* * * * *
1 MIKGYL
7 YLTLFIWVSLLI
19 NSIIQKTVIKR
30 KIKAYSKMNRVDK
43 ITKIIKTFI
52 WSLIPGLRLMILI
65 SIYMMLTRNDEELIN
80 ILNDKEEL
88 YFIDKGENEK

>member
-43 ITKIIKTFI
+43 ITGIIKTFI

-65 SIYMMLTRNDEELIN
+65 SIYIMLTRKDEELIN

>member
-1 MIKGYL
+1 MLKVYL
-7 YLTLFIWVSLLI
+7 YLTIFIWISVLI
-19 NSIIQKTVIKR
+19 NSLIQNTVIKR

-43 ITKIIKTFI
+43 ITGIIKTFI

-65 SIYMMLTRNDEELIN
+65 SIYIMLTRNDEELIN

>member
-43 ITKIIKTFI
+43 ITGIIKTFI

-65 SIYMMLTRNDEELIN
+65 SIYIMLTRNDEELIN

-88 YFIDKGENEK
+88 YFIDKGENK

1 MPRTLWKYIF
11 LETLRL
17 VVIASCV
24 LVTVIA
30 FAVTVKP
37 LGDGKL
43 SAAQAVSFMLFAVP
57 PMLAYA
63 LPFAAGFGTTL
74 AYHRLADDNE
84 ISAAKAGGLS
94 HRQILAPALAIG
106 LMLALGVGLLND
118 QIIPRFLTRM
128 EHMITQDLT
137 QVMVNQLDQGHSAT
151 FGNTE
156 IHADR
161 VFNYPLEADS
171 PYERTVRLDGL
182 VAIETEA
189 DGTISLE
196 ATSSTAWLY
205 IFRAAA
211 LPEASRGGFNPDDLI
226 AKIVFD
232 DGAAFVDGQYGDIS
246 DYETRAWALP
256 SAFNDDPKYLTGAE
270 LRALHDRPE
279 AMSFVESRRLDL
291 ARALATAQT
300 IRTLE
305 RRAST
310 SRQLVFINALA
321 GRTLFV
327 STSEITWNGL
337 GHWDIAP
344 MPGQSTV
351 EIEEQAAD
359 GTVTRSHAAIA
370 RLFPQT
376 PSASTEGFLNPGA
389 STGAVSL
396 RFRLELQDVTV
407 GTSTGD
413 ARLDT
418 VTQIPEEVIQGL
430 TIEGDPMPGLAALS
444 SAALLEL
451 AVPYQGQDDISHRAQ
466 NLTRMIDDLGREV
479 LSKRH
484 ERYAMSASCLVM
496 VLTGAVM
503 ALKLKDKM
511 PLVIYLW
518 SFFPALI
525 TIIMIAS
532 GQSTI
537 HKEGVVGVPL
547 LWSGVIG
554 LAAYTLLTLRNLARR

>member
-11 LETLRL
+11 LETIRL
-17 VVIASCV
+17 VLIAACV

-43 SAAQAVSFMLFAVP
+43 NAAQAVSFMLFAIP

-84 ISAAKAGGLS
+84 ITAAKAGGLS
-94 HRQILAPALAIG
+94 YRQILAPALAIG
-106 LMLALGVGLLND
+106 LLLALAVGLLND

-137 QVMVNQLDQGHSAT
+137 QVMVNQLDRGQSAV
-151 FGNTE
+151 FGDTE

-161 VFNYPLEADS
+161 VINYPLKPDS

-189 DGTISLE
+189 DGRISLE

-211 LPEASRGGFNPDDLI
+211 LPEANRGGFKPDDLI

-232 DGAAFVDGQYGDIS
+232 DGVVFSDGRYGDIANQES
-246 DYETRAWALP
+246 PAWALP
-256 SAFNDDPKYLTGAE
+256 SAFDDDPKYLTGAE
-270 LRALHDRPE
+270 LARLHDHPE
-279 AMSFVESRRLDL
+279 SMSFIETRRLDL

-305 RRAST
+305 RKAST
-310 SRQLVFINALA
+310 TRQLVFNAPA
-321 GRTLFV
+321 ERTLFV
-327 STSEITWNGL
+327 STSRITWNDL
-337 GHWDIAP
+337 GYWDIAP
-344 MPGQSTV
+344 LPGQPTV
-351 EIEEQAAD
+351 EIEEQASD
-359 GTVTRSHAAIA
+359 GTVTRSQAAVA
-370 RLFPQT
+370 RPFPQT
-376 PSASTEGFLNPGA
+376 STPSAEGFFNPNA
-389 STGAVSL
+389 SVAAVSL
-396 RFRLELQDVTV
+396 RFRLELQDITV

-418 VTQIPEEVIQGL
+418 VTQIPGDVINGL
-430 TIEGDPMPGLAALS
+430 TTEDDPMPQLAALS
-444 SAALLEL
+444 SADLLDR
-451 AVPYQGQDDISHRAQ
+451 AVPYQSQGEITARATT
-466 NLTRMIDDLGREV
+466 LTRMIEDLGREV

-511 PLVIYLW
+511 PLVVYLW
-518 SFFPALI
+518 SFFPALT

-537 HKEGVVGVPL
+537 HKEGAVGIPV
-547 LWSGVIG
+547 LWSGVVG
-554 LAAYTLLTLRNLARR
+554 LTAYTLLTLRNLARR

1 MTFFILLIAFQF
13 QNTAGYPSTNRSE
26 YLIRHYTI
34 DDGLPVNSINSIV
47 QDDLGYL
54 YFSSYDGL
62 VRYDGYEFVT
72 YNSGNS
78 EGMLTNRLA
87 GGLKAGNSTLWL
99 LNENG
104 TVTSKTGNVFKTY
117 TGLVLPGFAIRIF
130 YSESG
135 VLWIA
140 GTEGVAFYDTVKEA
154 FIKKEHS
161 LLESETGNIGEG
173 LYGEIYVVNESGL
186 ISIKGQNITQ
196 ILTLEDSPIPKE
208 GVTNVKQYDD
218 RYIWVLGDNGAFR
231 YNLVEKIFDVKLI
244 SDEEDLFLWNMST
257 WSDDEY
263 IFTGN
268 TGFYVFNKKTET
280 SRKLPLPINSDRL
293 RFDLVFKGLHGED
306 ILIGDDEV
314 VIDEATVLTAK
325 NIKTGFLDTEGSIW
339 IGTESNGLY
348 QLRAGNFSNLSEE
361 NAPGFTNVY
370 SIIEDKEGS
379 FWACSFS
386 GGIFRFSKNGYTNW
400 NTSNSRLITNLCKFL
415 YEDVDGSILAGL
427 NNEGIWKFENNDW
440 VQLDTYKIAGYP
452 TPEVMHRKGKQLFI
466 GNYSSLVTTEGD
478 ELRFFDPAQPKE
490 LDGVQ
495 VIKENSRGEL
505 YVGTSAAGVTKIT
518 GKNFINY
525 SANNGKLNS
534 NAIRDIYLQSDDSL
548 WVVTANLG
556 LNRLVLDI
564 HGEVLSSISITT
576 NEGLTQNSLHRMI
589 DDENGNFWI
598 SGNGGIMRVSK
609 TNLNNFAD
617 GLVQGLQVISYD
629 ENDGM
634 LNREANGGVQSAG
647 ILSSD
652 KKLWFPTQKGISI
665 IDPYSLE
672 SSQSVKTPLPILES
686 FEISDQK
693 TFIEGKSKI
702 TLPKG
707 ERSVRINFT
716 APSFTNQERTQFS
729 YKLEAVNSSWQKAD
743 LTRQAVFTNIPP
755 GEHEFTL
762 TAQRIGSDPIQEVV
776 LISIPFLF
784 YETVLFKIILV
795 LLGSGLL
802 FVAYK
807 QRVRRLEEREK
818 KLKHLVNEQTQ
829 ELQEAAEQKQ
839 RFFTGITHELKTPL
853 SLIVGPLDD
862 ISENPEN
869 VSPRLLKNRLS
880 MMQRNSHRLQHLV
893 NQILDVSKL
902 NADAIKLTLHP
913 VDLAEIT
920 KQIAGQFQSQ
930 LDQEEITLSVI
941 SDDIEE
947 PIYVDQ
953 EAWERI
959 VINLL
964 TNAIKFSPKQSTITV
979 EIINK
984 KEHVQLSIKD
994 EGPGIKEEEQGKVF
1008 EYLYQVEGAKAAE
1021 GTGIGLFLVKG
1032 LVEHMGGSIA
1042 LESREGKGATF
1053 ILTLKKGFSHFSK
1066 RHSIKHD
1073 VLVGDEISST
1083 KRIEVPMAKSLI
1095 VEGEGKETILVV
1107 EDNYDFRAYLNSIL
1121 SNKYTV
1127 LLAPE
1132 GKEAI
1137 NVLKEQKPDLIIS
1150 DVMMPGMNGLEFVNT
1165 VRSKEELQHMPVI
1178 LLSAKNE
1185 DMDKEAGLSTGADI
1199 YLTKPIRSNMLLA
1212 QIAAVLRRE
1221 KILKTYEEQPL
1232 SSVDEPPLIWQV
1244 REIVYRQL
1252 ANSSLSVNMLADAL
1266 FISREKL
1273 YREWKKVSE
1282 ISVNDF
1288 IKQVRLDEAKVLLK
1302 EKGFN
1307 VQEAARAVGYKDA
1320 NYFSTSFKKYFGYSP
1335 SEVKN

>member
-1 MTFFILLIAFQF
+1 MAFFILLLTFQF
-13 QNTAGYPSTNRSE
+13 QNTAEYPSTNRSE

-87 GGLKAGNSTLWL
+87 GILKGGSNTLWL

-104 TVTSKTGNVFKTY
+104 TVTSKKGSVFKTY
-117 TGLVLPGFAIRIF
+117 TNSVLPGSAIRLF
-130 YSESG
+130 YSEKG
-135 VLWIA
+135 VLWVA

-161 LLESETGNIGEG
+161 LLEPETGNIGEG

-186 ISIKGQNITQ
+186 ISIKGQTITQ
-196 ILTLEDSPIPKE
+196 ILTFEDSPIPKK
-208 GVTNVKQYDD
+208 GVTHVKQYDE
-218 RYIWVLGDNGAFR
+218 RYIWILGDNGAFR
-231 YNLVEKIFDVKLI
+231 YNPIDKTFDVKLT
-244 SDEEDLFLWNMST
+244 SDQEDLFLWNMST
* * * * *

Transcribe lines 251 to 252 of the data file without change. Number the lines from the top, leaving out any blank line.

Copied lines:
802 FVAYK
807 QRVRRLEEREK